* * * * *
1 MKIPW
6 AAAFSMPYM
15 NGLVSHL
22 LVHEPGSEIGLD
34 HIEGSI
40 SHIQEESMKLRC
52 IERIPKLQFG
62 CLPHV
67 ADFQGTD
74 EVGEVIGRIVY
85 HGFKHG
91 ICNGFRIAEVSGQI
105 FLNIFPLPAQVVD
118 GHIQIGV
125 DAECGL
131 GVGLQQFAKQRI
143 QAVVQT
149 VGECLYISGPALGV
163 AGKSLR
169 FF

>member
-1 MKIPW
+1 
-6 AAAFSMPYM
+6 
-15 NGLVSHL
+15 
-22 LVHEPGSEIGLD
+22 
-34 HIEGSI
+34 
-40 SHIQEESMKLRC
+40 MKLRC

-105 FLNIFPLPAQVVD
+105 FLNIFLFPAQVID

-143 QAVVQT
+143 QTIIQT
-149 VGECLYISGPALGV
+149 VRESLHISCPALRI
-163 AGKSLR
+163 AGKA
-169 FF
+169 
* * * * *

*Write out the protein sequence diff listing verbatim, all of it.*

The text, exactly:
1 MKIPW
6 AAAFSMPYM
15 NGLVSHL
22 LVHEPGSEIGLD
34 HIEGSI
40 SHIQEESMKLRC
52 IERIPKLQFG
62 CLPHV
67 ADFQGTD
74 EVGEVIGRIVY
85 HGFKHG
91 ICNGFRIAEVSGQI
105 FLNIFPLPAQVVD
118 GHIQIGV
125 DAECGL
131 GVGLQQFAKQRI
143 QAVVQT
149 VGECLYISGPALGV
163 AGKSLR
169 FF

>member
-1 MKIPW
+1 
-6 AAAFSMPYM
+6 
-15 NGLVSHL
+15 
-22 LVHEPGSEIGLD
+22 
-34 HIEGSI
+34 
-40 SHIQEESMKLRC
+40 MKLRC

-105 FLNIFPLPAQVVD
+105 FLNIFLFPAQVID

-143 QAVVQT
+143 QTIIQT
-149 VGECLYISGPALGV
+149 VRESLHISCPALRI
-163 AGKSLR
+163 AGKA
-169 FF
+169 